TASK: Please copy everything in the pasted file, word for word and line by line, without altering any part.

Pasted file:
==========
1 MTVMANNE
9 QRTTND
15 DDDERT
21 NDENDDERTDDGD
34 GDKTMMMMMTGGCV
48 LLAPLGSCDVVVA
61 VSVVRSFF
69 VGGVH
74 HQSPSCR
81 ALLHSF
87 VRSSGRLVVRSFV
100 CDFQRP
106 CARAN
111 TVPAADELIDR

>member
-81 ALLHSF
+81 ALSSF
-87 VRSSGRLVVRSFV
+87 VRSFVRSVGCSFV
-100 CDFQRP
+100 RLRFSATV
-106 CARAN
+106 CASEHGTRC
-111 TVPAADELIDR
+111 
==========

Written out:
1 MTVMANNE
9 QRTTND
15 DDDERT
21 NDENDDERTDDGD
34 GDKTMMMMMTGGCV
48 LLAPLGSCDVVVA
61 VSVVRSFF
69 VGGVH
74 HQSPSCR
81 ALLHSF
87 VRSSGRLVVRSFV
100 CDFQRP
106 CARAN
111 TVPAADELIDR

>member
-81 ALLHSF
+81 ALSSF
-87 VRSSGRLVVRSFV
+87 VRSFVRSVGCSFV
-100 CDFQRP
+100 RLRFSATV
-106 CARAN
+106 CASEHGTRC
-111 TVPAADELIDR
+111 